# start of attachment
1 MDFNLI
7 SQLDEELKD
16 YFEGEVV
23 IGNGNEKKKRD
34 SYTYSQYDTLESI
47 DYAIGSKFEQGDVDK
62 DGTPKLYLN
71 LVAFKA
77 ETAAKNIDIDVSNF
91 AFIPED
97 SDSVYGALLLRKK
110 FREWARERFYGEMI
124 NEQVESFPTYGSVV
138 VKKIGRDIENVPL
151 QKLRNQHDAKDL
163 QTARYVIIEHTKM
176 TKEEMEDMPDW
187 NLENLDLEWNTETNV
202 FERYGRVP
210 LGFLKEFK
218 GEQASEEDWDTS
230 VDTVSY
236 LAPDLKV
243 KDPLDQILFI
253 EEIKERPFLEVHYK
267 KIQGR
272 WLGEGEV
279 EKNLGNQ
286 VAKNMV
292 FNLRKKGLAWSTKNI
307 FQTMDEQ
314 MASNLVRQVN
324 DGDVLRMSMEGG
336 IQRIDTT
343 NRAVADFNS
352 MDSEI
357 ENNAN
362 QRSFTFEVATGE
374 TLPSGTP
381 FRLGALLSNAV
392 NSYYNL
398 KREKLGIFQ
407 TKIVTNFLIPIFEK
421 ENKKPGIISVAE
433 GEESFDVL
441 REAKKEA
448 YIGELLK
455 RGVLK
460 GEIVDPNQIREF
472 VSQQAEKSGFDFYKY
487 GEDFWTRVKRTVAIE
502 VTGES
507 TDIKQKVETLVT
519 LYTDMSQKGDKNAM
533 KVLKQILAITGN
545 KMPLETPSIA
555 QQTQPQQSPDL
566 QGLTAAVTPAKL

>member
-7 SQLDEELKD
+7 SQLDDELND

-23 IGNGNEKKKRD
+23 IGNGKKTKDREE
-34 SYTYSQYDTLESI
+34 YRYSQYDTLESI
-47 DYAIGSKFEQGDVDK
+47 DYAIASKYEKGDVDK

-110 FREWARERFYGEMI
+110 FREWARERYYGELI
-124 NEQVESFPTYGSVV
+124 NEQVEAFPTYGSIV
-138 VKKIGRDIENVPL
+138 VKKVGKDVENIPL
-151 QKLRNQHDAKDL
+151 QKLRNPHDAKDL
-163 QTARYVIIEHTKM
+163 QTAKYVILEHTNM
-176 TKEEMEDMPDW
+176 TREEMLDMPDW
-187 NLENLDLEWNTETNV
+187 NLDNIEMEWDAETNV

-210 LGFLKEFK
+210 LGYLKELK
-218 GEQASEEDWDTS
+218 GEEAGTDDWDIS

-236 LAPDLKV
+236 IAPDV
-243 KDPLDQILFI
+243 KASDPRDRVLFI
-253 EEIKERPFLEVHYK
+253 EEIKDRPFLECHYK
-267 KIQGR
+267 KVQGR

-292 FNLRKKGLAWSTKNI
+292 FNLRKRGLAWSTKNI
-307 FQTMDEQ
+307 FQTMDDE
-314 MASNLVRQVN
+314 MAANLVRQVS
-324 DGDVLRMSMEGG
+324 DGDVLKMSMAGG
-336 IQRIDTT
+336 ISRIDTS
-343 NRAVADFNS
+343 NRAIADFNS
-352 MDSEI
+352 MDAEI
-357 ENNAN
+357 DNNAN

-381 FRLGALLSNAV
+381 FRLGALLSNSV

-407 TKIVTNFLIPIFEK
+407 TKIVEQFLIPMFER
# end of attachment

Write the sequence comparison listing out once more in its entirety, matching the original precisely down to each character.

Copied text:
1 MDFNLI
7 SQLDEELKD
16 YFEGEVV
23 IGNGNEKKKRD
34 SYTYSQYDTLESI
47 DYAIGSKFEQGDVDK
62 DGTPKLYLN
71 LVAFKA
77 ETAAKNIDIDVSNF
91 AFIPED
97 SDSVYGALLLRKK
110 FREWARERFYGEMI
124 NEQVESFPTYGSVV
138 VKKIGRDIENVPL
151 QKLRNQHDAKDL
163 QTARYVIIEHTKM
176 TKEEMEDMPDW
187 NLENLDLEWNTETNV
202 FERYGRVP
210 LGFLKEFK
218 GEQASEEDWDTS
230 VDTVSY
236 LAPDLKV
243 KDPLDQILFI
253 EEIKERPFLEVHYK
267 KIQGR
272 WLGEGEV
279 EKNLGNQ
286 VAKNMV
292 FNLRKKGLAWSTKNI
307 FQTMDEQ
314 MASNLVRQVN
324 DGDVLRMSMEGG
336 IQRIDTT
343 NRAVADFNS
352 MDSEI
357 ENNAN
362 QRSFTFEVATGE
374 TLPSGTP
381 FRLGALLSNAV
392 NSYYNL
398 KREKLGIFQ
407 TKIVTNFLIPIFEK
421 ENKKPGIISVAE
433 GEESFDVL
441 REAKKEA
448 YIGELLK
455 RGVLK
460 GEIVDPNQIREF
472 VSQQAEKSGFDFYKY
487 GEDFWTRVKRTVAIE
502 VTGES
507 TDIKQKVETLVT
519 LYTDMSQKGDKNAM
533 KVLKQILAITGN
545 KMPLETPSIA
555 QQTQPQQSPDL
566 QGLTAAVTPAKL

>member
-7 SQLDEELKD
+7 SQLDDELND

-23 IGNGNEKKKRD
+23 IGNGKKTKDREE
-34 SYTYSQYDTLESI
+34 YRYSQYDTLESI
-47 DYAIGSKFEQGDVDK
+47 DYAIASKYEKGDVDK

-110 FREWARERFYGEMI
+110 FREWARERYYGELI
-124 NEQVESFPTYGSVV
+124 NEQVEAFPTYGSIV
-138 VKKIGRDIENVPL
+138 VKKVGKDVENIPL
-151 QKLRNQHDAKDL
+151 QKLRNPHDAKDL
-163 QTARYVIIEHTKM
+163 QTAKYVILEHTNM
-176 TKEEMEDMPDW
+176 TREEMLDMPDW
-187 NLENLDLEWNTETNV
+187 NLDNIEMEWDAETNV

-210 LGFLKEFK
+210 LGYLKELK
-218 GEQASEEDWDTS
+218 GEEAGTDDWDIS

-236 LAPDLKV
+236 IAPDV
-243 KDPLDQILFI
+243 KASDPRDRVLFI
-253 EEIKERPFLEVHYK
+253 EEIKDRPFLECHYK
-267 KIQGR
+267 KVQGR

-292 FNLRKKGLAWSTKNI
+292 FNLRKRGLAWSTKNI
-307 FQTMDEQ
+307 FQTMDDE
-314 MASNLVRQVN
+314 MAANLVRQVS
-324 DGDVLRMSMEGG
+324 DGDVLKMSMAGG
-336 IQRIDTT
+336 ISRIDTS
-343 NRAVADFNS
+343 NRAIADFNS
-352 MDSEI
+352 MDAEI
-357 ENNAN
+357 DNNAN

-381 FRLGALLSNAV
+381 FRLGALLSNSV

-407 TKIVTNFLIPIFEK
+407 TKIVEQFLIPMFER